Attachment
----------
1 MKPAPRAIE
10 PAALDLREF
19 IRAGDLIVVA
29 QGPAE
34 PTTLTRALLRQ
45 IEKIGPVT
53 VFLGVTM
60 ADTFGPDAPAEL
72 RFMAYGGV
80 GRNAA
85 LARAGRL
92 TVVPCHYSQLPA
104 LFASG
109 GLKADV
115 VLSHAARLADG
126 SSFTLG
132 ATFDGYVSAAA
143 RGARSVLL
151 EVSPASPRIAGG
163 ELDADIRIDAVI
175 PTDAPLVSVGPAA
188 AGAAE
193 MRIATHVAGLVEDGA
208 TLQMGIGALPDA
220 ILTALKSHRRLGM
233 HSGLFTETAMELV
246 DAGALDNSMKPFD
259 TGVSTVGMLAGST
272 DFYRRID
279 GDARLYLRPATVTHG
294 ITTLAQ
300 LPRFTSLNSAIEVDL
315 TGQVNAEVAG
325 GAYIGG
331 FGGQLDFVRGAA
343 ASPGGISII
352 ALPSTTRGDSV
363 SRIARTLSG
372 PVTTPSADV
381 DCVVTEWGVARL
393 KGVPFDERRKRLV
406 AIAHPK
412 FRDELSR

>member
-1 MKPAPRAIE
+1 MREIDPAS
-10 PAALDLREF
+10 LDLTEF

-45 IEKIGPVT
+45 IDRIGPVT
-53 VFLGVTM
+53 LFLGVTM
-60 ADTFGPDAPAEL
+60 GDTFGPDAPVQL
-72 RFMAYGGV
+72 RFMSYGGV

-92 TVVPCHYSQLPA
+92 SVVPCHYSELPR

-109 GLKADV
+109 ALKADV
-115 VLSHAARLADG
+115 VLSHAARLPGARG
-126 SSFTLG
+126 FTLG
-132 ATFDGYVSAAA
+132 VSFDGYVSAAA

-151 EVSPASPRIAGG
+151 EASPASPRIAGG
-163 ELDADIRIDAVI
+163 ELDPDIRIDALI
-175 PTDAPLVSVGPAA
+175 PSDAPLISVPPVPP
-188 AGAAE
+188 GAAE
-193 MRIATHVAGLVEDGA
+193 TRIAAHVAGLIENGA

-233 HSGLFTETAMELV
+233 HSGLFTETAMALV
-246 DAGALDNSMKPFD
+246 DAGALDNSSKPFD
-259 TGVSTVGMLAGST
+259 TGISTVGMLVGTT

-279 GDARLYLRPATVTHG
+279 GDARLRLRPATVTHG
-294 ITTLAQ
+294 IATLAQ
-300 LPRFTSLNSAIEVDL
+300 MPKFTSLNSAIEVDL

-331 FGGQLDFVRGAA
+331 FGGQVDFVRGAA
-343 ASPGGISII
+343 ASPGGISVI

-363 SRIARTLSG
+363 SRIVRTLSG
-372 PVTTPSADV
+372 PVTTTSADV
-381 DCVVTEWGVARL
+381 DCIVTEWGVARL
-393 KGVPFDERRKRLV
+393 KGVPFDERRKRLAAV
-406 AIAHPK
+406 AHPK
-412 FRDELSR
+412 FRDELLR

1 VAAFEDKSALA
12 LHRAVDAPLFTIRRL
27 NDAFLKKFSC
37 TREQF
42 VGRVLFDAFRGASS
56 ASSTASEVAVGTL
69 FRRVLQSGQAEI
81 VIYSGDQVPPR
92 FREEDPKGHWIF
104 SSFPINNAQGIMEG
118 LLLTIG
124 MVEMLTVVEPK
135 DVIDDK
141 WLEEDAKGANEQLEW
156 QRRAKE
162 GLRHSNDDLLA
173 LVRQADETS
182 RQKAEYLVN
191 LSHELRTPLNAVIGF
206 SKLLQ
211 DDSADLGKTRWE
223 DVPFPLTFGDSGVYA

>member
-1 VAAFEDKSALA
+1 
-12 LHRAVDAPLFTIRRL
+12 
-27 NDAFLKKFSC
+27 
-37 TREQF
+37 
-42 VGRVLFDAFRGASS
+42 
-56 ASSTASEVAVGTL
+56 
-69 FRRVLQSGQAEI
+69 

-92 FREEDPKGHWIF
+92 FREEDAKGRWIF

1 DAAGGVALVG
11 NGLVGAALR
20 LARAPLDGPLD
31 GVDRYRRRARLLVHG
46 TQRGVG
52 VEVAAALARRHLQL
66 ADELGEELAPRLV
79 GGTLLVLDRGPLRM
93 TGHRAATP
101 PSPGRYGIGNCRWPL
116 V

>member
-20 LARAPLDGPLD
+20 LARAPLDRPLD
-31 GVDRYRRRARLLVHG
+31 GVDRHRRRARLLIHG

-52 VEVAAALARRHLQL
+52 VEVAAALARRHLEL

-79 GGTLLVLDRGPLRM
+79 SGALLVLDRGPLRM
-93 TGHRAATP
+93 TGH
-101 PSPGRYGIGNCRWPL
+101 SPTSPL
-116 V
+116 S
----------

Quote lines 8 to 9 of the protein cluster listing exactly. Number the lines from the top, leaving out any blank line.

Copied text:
60 ADTFGPDAPAEL
72 RFMAYGGV